It's a long drive from Alice Springs to Uluru (Ayer's Rock) and one would think it would be boring to drive for hours through the Outback, but not on this trip. Our tour leader Darrin kept us engaged in dialogues about Australian controversial cultural topics - education, immigration, taxation, marriage equality (Australian for same-sex marriage), health care, etc. In addition we had several stops at Stations (large ranches that raise cattle) which have a tourist concession to raise extra cash. All offered food and drinks, much needed rest rooms and Aboriginal art for sale. The most interesting was Curtin Springs Station where we stopped for lunch and enjoyed a talk by Peter who was one of the original settlers of this area.
Watching the sun as it sets on Uluru, it’s vividly clear just why the local Anangu people attach paramount spiritual significance to it. As the Outback sun descends on the monolith the rock seems to glow eerily, as if lit from within. It’s almost impossible not to feel the ancient spirit of Uluru. Our Anangu guide Owen, explainednUluru is a literal giver of life, attracting animals in abundance to its waterhole and providing shelter and firewood to visitors. All in a rugged place one might freely describe as “the middle of nowhere.”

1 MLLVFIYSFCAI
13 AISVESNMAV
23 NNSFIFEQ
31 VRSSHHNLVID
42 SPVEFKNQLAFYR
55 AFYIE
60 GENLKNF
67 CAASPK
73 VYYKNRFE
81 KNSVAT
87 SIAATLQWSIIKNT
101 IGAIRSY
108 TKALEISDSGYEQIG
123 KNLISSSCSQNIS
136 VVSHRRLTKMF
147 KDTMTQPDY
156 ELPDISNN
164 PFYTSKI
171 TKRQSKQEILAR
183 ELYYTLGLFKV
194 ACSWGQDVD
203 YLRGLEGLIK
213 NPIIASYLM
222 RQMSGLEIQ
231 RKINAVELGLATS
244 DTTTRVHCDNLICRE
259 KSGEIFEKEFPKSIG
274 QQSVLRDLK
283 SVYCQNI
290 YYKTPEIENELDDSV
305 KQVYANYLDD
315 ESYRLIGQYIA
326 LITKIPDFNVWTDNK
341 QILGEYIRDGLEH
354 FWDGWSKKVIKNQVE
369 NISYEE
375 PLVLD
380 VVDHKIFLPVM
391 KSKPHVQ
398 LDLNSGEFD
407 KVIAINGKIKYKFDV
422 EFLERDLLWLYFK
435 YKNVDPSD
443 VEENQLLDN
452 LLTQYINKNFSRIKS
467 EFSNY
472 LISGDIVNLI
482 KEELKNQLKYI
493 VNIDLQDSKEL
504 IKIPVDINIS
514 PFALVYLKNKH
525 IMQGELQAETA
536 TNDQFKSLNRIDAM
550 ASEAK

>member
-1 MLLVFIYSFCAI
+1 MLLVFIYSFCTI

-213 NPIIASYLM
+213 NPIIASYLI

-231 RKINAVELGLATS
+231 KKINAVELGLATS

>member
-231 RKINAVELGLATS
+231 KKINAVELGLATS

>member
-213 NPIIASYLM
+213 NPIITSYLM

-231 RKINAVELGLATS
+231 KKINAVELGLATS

A few brave souls (not including me,) rose early the next morning to revisit Uluru in the light of dawn, which is as dramatic as sunset (so they tell me). Later we visited the nearby Kata Tjuta which is not nearly as well known as Uluru, but every bit as wonderful.
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